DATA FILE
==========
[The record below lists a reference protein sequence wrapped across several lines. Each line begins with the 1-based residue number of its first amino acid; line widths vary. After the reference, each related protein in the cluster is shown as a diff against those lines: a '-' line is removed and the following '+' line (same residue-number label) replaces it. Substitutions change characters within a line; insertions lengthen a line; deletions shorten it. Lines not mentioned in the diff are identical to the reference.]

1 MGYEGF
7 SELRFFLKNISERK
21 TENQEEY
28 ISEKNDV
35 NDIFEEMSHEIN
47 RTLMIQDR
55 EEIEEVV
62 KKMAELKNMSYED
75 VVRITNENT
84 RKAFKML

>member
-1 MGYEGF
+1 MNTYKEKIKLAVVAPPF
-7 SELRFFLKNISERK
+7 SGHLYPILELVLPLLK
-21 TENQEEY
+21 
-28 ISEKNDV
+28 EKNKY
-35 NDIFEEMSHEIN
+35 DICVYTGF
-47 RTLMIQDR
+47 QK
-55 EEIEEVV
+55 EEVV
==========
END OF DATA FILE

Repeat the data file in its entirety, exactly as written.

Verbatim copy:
[The record below lists a reference protein sequence wrapped across several lines. Each line begins with the 1-based residue number of its first amino acid; line widths vary. After the reference, each related protein in the cluster is shown as a diff against those lines: a '-' line is removed and the following '+' line (same residue-number label) replaces it. Substitutions change characters within a line; insertions lengthen a line; deletions shorten it. Lines not mentioned in the diff are identical to the reference.]

1 MGYEGF
7 SELRFFLKNISERK
21 TENQEEY
28 ISEKNDV
35 NDIFEEMSHEIN
47 RTLMIQDR
55 EEIEEVV
62 KKMAELKNMSYED
75 VVRITNENT
84 RKAFKML

>member
-1 MGYEGF
+1 MNTYKEKIKLAVVAPPF
-7 SELRFFLKNISERK
+7 SGHLYPILELVLPLLK
-21 TENQEEY
+21 
-28 ISEKNDV
+28 EKNKY
-35 NDIFEEMSHEIN
+35 DICVYTGF
-47 RTLMIQDR
+47 QK
-55 EEIEEVV
+55 EEVV